Friday, January 15, 2010

Recipe Review: Almond Crescents

Recipe: Almond Crescents
Source: Good Housekeeping Best-Loved Desserts
Rating out of 5:

Makes about 72 cookies
1 cup blanched whole almonds, lightly toasted (this was my first time blanching almonds, I put the almonds in a shallow dish like the one pictured, and covered them in boiling water for 2 minutes. Then I rubbed the skin off with my fingers. Tedious, but it works)
1/2 cup granulated sugar
1/4 teaspoon salt
2 sticks softened butter (NOT margarine)
2 cups flour
1 teaspoon almond extract
1/2 teaspoon vanilla extract
3/4 confectioners sugar

In a food processor with a knife blade attached, pulse the almonds, 1/4 cup granulated sugar, and salt till almonds are very finely ground (if you don't have a food processor, putting all the ingredients in a zip-lock bag and smashing them with a hammer seems to work just fine).
With your mixer on low speed, beat butter and remaining 1/4 cup granulated sugar till blended, occasionally scraping the bowl with a spatula. Increase speed to high, beating till light and fluffy, about 3 minutes. Reduce speed to low and gradually add the flour, ground almond mixture, almond extract, and vanilla and beat till blended. Divide dough in half, wrap each piece and refrigerate till dough is firm enough handle, about 1 hour, or freeze about 30 minutes.
Pre-heat oven to 325 degrees. Working with one piece of dough at a time, with lightly floured hands, shape rounded teaspoons of dough into 2-inch by 1/2-inch crescents. Place crescents, 1-inch apart, on two un-greased cookie sheets (I googled which "side", so to speak, the crescents should be baked on, and the consensus seemed to be that they get placed pointed side down)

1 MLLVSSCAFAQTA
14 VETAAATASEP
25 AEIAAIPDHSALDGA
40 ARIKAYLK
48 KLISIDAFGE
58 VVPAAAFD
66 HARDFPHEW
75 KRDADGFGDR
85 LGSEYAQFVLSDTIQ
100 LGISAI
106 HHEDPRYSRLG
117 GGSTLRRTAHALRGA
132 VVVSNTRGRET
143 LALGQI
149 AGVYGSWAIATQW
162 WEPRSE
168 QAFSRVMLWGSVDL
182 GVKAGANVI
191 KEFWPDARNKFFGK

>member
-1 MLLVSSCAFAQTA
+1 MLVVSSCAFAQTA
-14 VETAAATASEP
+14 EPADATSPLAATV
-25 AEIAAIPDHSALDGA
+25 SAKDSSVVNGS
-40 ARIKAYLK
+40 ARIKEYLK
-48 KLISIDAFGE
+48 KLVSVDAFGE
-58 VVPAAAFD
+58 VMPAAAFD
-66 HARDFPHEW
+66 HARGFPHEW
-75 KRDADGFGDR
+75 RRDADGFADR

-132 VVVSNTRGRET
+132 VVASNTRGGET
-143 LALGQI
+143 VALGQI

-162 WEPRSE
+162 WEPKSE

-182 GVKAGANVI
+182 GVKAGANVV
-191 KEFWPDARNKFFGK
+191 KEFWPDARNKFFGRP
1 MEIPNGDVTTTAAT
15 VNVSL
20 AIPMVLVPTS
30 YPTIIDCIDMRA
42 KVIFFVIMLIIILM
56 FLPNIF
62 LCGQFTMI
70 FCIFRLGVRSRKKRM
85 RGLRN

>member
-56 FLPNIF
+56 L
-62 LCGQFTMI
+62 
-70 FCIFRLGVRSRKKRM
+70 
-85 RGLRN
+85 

Bake till edges are lightly browned, about 20 minutes, rotating cookie sheets between upper and lower over racks halfway through. With a spatula transfer the cookies to wire racks set over wax paper (I skipped this and put them straight into the confectioners sugar). Immediately dust cookies with confectioners sugar until well coated; cool completely. Repeat with remaining dough. (I roll my cookies in a shallow bowl filled with confectioners sugar, so I get a sweeter, less elegant looking cookie, which I'm fine with).

I know some of you are thinking, "Those don't look like crescents!", and your right, they're not. This was my first time making crescent shaped anythings, and it was during my Christmas baking rush, so time was not something I had to spare. I did the best I could, this is how they came out, if you can do better I would love to be told how ;)

Being misshapen doesn't make them any less delicious though, these are some seriously good cookies. Definitely a new favorite, and something that will be added as a standard to my Christmas baking routine.
The double-almond flavor is intense but no where near over-powering. Some people find that anything covered in confectioners sugar tastes somewhat dry, I think this is why in Good Housekeeping's book they are pictured next to a cup of tea. Its a good idea to have a beverage of some kind on hand when serving them.

One great thing about this recipe is that it can be easily adapted to include other nuts, the book gives three suggestions:
Walnut or pecan crescents:
Substitute 1 cup walnuts or pecans (not toasted) for almonds and omit almond extract.
Hazelnut crescents:
Substitute 1 cup toasted, skinned hazelnuts (filberts) for almonds and omit almond extract.

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